Striking up a conversation

It was not without a certain amount of excitement and nervousness that I placed myself in front of my newly acquired (and a bit too cheap) webcam to have my first conversation with my Taldansk Online buddy. It is with the same kind of excitement (but not quite as urgent nervousness) that I am now typing this: my first ever blog entry.

Striking up a conversation is always exciting because you never know where it is going to lead you and what you might learn along the way. Striking up a conversation with a complete stranger can be downright daring because you have no idea what kind of companion you have just embarked upon your conversational journey with. Or to be fair, the only thing you know about your partner is that he or she is willing to go along for the ride, wherever it might end up leading you.

As far as striking up a conversation with my buddy, it turned out to be fairly easy as we had a common goal from the get-go: learning Danish. That being said, I quickly realized that I had practically no idea how to reach that goal. Being only qualified by the fact that Danish is my first language, I suddenly found myself in a conversation I had very little experience navigating.

Fortunately, my partner had been in the “learning-Danish-as-your-second-language-game” longer than I had, and although I had prepared some suggestions for what we might talk about and how we might go about it, she quickly offered her suggestions for improvement. After the obligatory introductions, we were soon discussing different topics and strategies, trying them out as we went along.

Danish language partnerThis worked out well, and I found out that I had only grasped half the truth of the situation I was in when I thought that I was entering a conversation where I was responsible for teaching another person how to speak Danish. I was equally as much engaged in a conversation where I had to learn what learning and practicing Danish meant, which can be quite difficult when you have no prerequisite pedagogical experience.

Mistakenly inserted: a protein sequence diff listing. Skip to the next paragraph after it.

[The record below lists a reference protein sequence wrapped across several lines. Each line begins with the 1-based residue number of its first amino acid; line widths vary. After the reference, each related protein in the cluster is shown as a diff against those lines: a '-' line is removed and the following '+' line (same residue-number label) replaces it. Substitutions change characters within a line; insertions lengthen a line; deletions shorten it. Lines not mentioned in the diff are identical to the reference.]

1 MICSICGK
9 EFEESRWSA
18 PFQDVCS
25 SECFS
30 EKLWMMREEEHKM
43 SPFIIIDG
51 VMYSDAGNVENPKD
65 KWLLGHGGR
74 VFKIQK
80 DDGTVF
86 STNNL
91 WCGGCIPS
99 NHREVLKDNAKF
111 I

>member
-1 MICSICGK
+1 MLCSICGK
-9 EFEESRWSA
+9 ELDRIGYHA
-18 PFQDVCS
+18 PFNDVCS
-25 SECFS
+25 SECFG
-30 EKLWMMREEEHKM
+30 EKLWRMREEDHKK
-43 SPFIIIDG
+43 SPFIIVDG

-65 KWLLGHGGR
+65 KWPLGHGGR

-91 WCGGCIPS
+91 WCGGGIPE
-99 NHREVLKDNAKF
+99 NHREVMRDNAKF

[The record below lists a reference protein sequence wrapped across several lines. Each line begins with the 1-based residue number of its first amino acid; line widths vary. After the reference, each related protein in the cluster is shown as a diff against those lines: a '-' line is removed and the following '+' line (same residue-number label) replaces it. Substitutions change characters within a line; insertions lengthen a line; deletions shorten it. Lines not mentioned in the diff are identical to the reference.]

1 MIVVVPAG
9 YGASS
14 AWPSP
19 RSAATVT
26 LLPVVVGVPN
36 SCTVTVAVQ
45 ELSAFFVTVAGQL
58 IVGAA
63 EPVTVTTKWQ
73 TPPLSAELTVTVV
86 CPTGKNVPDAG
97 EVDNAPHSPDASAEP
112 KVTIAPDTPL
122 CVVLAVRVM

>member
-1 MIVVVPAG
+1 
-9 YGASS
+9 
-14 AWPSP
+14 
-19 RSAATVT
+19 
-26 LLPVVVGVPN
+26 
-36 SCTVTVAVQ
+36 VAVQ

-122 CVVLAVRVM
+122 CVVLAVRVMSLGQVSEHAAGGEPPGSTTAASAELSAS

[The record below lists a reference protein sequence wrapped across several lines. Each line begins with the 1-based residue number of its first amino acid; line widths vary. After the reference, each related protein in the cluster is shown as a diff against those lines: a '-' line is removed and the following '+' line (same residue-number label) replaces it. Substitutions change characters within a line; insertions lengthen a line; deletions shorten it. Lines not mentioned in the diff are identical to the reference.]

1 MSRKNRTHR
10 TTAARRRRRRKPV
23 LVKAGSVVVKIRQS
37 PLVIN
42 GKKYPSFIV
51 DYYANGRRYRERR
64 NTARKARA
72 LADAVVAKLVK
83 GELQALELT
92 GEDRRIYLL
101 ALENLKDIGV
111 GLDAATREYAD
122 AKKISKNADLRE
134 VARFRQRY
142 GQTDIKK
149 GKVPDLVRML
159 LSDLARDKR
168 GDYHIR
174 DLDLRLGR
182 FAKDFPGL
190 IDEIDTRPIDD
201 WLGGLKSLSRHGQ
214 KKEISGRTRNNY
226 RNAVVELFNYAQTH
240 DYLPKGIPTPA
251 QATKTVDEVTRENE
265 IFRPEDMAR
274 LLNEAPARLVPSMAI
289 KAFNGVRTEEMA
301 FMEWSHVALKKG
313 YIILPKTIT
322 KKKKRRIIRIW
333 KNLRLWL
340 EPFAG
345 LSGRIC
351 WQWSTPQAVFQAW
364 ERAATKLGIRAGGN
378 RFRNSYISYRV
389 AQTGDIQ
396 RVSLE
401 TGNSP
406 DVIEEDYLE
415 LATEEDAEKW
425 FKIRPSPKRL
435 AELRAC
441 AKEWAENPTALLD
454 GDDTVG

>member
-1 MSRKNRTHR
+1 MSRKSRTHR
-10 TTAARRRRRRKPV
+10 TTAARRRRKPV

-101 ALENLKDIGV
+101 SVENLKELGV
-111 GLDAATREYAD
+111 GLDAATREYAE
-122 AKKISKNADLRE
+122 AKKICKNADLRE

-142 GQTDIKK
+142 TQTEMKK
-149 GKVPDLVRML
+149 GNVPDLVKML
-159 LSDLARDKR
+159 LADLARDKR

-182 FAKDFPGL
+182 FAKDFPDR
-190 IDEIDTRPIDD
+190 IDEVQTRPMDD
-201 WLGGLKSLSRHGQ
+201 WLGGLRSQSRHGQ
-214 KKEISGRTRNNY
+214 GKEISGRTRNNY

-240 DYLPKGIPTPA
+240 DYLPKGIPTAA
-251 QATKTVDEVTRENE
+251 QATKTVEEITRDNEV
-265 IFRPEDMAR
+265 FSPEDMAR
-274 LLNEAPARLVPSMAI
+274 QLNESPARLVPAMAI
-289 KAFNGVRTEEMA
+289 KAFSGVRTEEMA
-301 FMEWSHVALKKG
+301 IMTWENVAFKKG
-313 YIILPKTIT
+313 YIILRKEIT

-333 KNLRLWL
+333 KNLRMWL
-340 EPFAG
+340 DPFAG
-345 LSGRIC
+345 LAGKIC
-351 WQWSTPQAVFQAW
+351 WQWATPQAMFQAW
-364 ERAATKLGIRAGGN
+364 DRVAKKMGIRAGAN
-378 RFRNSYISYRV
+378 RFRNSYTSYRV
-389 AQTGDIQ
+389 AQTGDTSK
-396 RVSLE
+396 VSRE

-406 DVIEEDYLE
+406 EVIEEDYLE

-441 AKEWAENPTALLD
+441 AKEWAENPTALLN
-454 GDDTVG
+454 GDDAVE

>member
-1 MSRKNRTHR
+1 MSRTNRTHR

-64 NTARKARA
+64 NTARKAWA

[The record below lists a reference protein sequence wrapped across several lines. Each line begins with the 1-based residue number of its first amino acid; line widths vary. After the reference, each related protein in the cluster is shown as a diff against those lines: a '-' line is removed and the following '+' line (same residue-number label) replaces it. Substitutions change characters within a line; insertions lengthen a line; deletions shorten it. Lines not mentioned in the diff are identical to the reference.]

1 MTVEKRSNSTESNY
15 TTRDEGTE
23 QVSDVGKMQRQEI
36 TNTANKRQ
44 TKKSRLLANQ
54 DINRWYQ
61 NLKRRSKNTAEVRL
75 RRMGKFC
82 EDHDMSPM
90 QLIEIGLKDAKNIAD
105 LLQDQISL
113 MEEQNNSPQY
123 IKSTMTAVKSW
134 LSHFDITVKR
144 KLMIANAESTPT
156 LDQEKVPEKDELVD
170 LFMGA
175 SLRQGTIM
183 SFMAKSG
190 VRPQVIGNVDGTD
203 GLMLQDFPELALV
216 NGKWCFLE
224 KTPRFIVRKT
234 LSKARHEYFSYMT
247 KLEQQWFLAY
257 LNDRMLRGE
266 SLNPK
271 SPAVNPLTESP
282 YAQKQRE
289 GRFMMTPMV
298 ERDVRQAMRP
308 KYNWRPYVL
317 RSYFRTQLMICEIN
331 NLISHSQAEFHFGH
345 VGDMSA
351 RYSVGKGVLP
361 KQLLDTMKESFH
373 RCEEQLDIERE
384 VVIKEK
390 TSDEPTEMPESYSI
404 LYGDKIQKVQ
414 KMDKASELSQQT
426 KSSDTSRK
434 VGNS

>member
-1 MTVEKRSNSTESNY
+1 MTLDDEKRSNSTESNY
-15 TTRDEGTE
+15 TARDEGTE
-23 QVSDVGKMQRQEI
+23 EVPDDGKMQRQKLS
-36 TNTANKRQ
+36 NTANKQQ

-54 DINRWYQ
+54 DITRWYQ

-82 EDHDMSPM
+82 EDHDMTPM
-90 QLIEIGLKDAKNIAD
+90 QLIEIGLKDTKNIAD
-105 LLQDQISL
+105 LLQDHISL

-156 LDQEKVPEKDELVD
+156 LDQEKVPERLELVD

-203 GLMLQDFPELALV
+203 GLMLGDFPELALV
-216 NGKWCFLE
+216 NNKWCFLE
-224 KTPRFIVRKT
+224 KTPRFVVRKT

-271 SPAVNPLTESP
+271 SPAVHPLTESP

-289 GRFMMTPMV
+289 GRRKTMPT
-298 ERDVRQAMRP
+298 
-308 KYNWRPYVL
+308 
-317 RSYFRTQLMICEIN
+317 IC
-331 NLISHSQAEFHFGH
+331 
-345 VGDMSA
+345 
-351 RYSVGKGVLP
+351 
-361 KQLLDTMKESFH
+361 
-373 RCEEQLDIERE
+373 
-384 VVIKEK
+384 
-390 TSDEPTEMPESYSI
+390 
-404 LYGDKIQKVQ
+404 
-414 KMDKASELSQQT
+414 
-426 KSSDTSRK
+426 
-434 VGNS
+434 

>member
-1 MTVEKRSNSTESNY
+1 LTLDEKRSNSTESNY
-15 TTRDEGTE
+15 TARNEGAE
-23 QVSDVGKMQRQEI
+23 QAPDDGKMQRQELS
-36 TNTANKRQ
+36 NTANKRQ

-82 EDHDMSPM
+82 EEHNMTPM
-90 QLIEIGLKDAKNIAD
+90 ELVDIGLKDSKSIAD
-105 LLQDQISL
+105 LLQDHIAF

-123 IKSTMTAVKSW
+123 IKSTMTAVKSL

This brings me back to the issue of my qualifications and the whole point of the Taldansk Online project. I mentioned earlier that the only qualification I had for doing this was that my first language is Danish, but maybe this is not at problem, maybe this is exactly the point of the project: to give person studying the Danish language the opportunity to experience what it is like to converse with a perfectly normal Dane. (For all purposes, I am going to go ahead and just assume that I fit that bill. Although I like to think of myself as slightly above average. But then again, who doesn’t?). In this respect, Taldansk Online is kind of like jumping into the pool in order to learn how to swim. You can only learn so much staying on land, eventually you have to jump in and just try.

I think this might apply to this blog as well. I don’t really know where this is going to take us, but I hope we will be able to strike up some interesting conversations along the way, and hopefully we will learn more about the programme in the process. I will do my best to share whatever thoughts I have, and I hope you will be pitching in too.

I hope this blog will help us figure out why we are involved in this project, how we manage our online conversations, what we learn along the way and perhaps, as my conversation partner and I found out the other day, why the Danish language has such a measly vocabulary reserved for the description of hot weather.

So please join in the conversation if you feel like it. How did you feel the first time you turned on your webcam to practice your language with a complete stranger?

Stefan

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